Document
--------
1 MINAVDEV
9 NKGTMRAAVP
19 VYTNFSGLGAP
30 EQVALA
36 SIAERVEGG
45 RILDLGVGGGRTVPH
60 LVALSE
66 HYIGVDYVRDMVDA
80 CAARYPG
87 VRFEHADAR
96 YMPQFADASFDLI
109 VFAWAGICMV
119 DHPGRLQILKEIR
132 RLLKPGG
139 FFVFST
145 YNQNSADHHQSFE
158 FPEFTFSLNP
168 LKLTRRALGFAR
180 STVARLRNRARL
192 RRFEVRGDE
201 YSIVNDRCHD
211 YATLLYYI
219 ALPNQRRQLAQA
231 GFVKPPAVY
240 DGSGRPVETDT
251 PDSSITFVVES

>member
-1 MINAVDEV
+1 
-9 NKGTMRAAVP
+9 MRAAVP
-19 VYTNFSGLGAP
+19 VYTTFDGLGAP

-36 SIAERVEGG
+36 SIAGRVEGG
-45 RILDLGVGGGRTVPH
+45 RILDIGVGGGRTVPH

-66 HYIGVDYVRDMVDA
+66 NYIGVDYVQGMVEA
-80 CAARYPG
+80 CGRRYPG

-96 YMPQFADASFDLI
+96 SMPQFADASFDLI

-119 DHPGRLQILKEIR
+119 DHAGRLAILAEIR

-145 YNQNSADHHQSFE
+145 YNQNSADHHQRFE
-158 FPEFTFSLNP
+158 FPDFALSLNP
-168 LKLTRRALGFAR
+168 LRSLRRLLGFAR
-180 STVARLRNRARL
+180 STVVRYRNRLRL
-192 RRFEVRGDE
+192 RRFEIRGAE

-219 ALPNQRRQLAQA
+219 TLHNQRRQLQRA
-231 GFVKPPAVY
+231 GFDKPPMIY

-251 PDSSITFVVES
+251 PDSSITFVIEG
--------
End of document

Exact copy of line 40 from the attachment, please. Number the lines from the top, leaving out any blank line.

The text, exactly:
-80 CAARYPG